What inspires plant scientists and why is their job so important? Professor MS Swaminathan explains:
Why did you want to be a plant scientist?
I decided to become a plant scientist because I wanted to specialize in plant genetics and to help breed new high yielding and disease resistant varieties of crops.
Can you explain what your job involves?
My job involves the development of new varieties and the verification of their performance in farmer’s fields. Ultimately it is farmers who decide on the choice of crop and variety.
What are the pest’s/crop enhancements that you are working on?
I started my work at Wageningen in the Netherlands on breeding potato varieties resistant to the golden nematode. Later I shifted to the breeding of rust resistant variety of wheat. One of my cold tolerant potato varieties was named Alaska Frostless, released in Alaska.
Can you describe how damaging these pests and diseases can be for farmers?
Farmers suffer from the unholy triple alliance of pests, pathogens and weeds. Hence the breeder’s first choice is to help farmers control them through varieties which are resistant to them. Pest resistant varieties are very popular with farmers since they insulate them from severe damage. The Irish Potato Famine is a good example of the damage that can be caused by a disease, in this case, the late plight fungus.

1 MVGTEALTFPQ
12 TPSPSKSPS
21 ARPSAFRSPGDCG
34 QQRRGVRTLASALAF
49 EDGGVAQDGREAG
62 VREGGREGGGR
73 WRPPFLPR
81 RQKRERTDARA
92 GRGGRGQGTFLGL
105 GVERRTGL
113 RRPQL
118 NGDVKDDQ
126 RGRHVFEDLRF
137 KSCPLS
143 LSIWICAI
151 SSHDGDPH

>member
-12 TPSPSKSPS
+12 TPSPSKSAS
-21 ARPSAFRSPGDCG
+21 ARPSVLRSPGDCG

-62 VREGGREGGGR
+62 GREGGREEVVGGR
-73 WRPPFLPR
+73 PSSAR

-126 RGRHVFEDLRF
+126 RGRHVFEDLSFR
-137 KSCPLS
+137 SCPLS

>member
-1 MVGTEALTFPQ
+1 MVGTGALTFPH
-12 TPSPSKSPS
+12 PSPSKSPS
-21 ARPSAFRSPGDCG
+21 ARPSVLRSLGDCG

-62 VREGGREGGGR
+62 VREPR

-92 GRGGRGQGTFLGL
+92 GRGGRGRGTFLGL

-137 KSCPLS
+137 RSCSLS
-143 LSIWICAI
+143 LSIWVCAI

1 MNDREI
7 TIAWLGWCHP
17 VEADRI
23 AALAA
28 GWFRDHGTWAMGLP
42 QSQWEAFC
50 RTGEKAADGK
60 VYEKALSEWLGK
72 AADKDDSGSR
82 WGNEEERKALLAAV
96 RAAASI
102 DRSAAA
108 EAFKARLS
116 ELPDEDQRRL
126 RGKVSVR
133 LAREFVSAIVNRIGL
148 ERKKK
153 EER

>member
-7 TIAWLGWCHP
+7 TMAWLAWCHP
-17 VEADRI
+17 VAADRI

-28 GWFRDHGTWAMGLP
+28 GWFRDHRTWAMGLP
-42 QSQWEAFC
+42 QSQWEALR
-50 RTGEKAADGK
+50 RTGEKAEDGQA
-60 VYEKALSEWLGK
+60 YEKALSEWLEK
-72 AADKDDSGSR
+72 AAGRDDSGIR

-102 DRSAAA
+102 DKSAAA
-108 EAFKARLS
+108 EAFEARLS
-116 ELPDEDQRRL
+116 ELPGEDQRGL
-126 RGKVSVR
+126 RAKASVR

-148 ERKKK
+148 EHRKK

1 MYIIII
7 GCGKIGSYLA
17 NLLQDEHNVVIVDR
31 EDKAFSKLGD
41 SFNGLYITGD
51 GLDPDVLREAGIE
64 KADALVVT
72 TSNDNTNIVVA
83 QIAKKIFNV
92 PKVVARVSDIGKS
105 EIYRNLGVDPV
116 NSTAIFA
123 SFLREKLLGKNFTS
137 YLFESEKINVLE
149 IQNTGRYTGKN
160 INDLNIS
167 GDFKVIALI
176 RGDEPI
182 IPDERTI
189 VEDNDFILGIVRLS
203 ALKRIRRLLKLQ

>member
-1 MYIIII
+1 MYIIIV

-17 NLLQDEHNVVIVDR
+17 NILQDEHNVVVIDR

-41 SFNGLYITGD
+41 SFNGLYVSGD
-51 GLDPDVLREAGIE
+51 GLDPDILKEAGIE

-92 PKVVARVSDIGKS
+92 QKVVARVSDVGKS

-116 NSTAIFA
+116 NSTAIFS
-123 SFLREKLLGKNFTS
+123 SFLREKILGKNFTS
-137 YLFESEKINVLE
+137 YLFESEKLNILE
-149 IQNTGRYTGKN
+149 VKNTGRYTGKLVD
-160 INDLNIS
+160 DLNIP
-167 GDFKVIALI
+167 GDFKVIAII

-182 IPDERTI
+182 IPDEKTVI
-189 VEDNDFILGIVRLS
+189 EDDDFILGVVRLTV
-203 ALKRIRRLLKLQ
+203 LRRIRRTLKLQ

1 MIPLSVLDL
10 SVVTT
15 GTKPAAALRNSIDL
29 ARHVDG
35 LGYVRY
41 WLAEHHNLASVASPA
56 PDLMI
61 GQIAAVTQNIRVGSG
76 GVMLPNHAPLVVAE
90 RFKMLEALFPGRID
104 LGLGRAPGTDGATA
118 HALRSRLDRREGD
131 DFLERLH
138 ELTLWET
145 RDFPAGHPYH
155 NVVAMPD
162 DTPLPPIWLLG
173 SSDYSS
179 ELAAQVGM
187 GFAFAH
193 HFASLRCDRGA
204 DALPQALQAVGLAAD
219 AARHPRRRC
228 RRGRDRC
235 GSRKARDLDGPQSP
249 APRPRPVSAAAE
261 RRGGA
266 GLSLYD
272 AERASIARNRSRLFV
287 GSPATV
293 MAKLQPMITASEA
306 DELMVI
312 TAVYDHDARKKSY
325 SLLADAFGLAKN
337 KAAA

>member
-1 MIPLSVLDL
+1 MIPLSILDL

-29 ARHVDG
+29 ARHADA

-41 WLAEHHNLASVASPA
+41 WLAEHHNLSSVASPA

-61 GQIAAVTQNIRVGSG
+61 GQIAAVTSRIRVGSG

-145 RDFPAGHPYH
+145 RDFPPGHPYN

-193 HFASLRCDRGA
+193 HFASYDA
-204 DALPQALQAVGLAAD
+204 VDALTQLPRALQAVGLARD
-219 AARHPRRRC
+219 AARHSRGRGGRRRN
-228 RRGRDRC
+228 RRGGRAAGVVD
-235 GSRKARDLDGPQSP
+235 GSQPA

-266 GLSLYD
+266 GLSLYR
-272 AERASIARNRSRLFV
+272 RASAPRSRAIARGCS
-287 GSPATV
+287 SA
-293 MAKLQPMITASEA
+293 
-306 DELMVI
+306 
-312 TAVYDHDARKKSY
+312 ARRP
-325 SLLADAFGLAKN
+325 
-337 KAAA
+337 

Why is your profession important in the challenge to feed the world?
Development of disease resistant and high quality crop varieties is the best way of helping small farmers to feed the world. Major famines including the great Bengal Famine of 1942-43 were caused by diseases. Hence there is no time to relax in the breeding of pest resistant varieties.
What inspires you about your job?
I like my job because it helps me to contribute to the eradication of hunger and malnutrition. It has also given me intellectual satisfaction since the work has led to innovative programs like farming system for nutrition, genetic gardens of biofortified crops and halophytes. My job helps to confer maximum benefit at minimum cost. Today the world is fairly comfortable in food security, it is only because of the availability of disease resistant crop varieties in the major food plants.
Professor M S Swaminathan: UNESCO Chair in Ecotechnology and Founder Chairman, MSSRF. He is known as the “Father of the Green Revolution” for his leadership and success in introducing and further developing high-yielding varieties of wheat in India.